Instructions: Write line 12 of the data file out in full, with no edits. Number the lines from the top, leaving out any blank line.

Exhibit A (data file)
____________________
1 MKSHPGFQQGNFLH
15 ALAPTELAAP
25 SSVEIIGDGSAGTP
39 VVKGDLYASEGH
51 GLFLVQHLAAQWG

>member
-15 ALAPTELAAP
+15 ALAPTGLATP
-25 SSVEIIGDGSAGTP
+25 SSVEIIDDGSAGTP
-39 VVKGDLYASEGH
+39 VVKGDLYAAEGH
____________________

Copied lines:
+39 VVKGDLYAAEGH